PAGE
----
What Is Being Offered?Farsighted utilities are offering online access to customer interval data and even the software to use it. Interval data shows electrical usage (or demand) in short (15-min to 1-hr) increments that, when properly analyzed, may reveal opportunities for cutting peak demand or otherwise reducing electric bills.
Where wholesale hourly power markets are managed by independent system operators (ISO), and/or where real-time pricing is available, having a clear idea of how one's load profile varies by the hour may be essential to making the most of such opportunities. Obtaining such data requires presence of an interval meter, which is common for larger customers and those taking time-of-use service.
A recent survey by Chartwell Inc., a utility market research company, found that 30% of those utilities surveyed provided energy management software for analyzing energy data (often including interval data), and/or the data itself, through online access. Another 12% were planning or considering such services. In most cases, services are offered at little or no cost to customers. The survey found that, where offered, it was tied with energy efficiency audits and consultations as a utility's most popular product.
If you're unsure if your utility offers this option, contact your account service rep and/or check the utility's website, which should be shown on your bill. If not, you may find a link to it at www.electricityforum.com/links/usutil.htm.
What Is Being Offered?Aiming mainly at their commercial and industrial (C&I) level customers (typically those with peak demands in the neighborhood of 1,000 kW or more), such utilities have created protected webpages that allow customers to download their interval data by entering account numbers and the dates covering the usage they wish to examine. Past "Energy Wiz" columns featuring techniques for analyzing such data may be found in the article archives on this website's archive section (check February 2002 and November 2003).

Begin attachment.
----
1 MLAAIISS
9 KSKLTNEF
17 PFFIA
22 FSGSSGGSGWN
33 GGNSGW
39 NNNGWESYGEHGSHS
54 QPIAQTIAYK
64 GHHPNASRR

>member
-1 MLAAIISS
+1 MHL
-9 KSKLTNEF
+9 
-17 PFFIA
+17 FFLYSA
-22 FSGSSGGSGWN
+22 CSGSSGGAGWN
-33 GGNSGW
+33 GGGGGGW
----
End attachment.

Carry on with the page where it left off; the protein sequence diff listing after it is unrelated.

The various brands of online analysis software that are being offered vary in their capabilities, and some utilities offer only stripped-down versions. Purchasing full versions may retail for as little as a few thousand dollars or as much as $30,000, depending on the sophistication of the bells and whistles offered by each. Most of the versions offered online, however, feature some (or all) of the following options:
- Benchmarking among a customer's accounts and possibly usage of others in a utility database;
- Development of energy profiles, from the interval level up to annual usage;
- Racking of energy savings and use; and
- Correction for variables, such as weather, occupancy, and production.
Others may offer simplified models that allow cost and usage projections under a variety of conditions, including various tariff and pricing models.
The Chartwell study lists over a dozen brands of software chosen by various utilities, along with some of their features. Surprisingly, the utilities offering such services vary widely, with co-op utilities sometimes offering more than larger investor-owned utilities.
One of the more interesting findings of the Chartwell study is that, without the online software, many endusers had difficulty grasping how to apply the energy data they accessed online. One of the software vendors interviewed for the study found that many C&I customers didn't know how to use their energy data. "Don't just give them a load profile," he said. "They want you to let them know when there is a problem and what to do about it."